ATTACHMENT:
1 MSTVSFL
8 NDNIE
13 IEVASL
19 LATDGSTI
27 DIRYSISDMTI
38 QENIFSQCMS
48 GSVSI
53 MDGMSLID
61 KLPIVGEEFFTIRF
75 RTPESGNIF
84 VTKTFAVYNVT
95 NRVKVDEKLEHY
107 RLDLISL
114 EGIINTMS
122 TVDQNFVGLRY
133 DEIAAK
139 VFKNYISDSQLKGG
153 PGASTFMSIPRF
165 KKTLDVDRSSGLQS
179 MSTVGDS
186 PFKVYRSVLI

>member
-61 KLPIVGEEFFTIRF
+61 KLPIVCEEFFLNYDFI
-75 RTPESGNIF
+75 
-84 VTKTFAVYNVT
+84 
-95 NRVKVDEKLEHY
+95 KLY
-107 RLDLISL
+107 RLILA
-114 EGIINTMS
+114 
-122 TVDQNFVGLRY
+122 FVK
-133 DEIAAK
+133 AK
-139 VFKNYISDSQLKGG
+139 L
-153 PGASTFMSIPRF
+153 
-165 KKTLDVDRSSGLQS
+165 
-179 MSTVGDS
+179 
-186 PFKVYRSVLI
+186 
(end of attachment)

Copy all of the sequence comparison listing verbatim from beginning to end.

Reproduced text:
1 MSTVSFL
8 NDNIE
13 IEVASL
19 LATDGSTI
27 DIRYSISDMTI
38 QENIFSQCMS
48 GSVSI
53 MDGMSLID
61 KLPIVGEEFFTIRF
75 RTPESGNIF
84 VTKTFAVYNVT
95 NRVKVDEKLEHY
107 RLDLISL
114 EGIINTMS
122 TVDQNFVGLRY
133 DEIAAK
139 VFKNYISDSQLKGG
153 PGASTFMSIPRF
165 KKTLDVDRSSGLQS
179 MSTVGDS
186 PFKVYRSVLI

>member
-61 KLPIVGEEFFTIRF
+61 KLPIVCEEFFLNYDFI
-75 RTPESGNIF
+75 
-84 VTKTFAVYNVT
+84 
-95 NRVKVDEKLEHY
+95 KLY
-107 RLDLISL
+107 RLILA
-114 EGIINTMS
+114 
-122 TVDQNFVGLRY
+122 FVK
-133 DEIAAK
+133 AK
-139 VFKNYISDSQLKGG
+139 L
-153 PGASTFMSIPRF
+153 
-165 KKTLDVDRSSGLQS
+165 
-179 MSTVGDS
+179 
-186 PFKVYRSVLI
+186 